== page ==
I’m not sure when I first learned it, but I figured it out pretty early in life that to receive love, attention, affirmation, protection, and sustenance, I needed to be perfect. Looking back, I’m honestly in awe of how observant and sponge-like God made children. That’s a hell of a correlation for an infant or a toddler to make. That’s one hell of a correlation.

It is the hell in which I’ve been living for nearly three decades. It is hell because I think we all agree it is unattainable. You do agree with me, right? Maybe not, but I’m convinced that on this side of eternity perfection is impossible. And yet, here I strive after it unwilling to give up the ghost, day after day, year after year.

Maybe you’re like me. Maybe you’re aware of this tendency in yourself; there will be those who aren’t aware that it’s perfection you’re after. But I think many — if not most of us — are. It’s killing me. It’s probably killing you, too.

I think the author of Ecclesiastes saw this long before I was the glint in anyone’s eye. They wrote us a beautifully tragic letter — a love letter, if you will — about what they called vanity, a striving after the wind. The pursuit of perfection in my mind is just that, a striving after the wind. It is a warning I’ve not heeded. I would’ve done well to have listened, but such is the course of maturation sometimes. Perhaps it’s because the close of another year of my existence on this earth is drawing near, but I’m willing to give the author’s words another look; in looking over the last year, I’m a little more willing to take stock of who I am and what comprises my heart.

What if imperfections, the areas and instances where we have felt and experienced failure, were not fatal but rather like the facets of a diamond? What if what I considered unsightly and unlovable is anything but? What if, in this world of imperfection, my own imperfections — the way they come together, the way they conflict, and the interplay with what I consider to be strengths — are beauty marks and attributes that like art or pottery make me unique and thus more worthwhile? What if the cracks, the scratches, the bruises, the breaks, are where the Light shines through?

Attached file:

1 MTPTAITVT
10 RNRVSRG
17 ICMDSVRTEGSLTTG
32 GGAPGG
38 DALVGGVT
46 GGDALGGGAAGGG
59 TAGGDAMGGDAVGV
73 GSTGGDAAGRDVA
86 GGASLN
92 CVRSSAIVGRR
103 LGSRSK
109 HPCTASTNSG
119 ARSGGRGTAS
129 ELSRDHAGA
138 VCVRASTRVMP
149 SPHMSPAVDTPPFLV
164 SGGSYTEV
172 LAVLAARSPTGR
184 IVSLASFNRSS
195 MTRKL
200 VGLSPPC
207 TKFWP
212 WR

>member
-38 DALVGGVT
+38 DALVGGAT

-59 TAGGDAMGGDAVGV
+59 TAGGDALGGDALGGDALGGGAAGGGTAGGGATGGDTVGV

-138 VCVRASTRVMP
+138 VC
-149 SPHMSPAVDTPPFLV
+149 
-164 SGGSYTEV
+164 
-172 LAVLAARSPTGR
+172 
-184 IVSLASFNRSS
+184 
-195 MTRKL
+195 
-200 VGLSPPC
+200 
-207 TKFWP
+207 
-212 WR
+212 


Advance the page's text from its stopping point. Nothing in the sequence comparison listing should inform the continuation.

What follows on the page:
In fact, I will challenge this idea of weakness and say I believe our imperfections are the areas where our Father has the greatest opportunity to show His love and compassion. The attributes we feel most empty of His glory are the areas where we are most capable of shining, because we do not have the ego or the arrogance to dim the glass, if you will.

Paul understood this all too well and I would do well to heed his words in 2 Corinthians 12. God’s power is made perfect in weakness. I will repeat that for my own edification: my Father’s power is perfected in my weakness.

This completely wrecks my worldview…if I allow myself to be vulnerable to the passage’s truth. My fatal flaw is fatal no more. It was never fatal to begin with. Imperfection is perfection of another kind, one which I may not be able to truly grasp in this life. However, it is no less important for me to try and understand that my weakness is opportunity. My flaws are how the Gospel is told in and through my life. In them, I need sustenance, I need redemption. From my weakness I need salvation and compassion.

Weakness provides the best opportunity for others to see God’s love and compassion for the world in my words and deeds. Weakness empties me of my own pride and arrogance, giving the Holy Spirit cracks and holes to fill with His presence; imperfection is the spaces where God can most readily and visibly fill in our lives.

Friend, what if imperfection is the fingerprint of God in our lives? What if our flaws are rather marks of the Holy? What if our weakness is what truly makes us great, real, lovable? What would happen if we embraced our great and horrible shame?